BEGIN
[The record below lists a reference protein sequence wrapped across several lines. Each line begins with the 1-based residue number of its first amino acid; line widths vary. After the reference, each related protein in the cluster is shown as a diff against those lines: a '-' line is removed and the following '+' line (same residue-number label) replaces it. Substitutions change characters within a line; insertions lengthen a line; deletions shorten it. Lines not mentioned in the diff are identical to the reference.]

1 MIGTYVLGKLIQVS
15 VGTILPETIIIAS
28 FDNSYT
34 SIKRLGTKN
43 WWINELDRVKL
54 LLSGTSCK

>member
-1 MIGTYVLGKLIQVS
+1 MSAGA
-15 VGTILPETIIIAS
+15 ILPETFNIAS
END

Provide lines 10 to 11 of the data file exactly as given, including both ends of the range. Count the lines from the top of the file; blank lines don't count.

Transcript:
+1 MSAGA
-15 VGTILPETIIIAS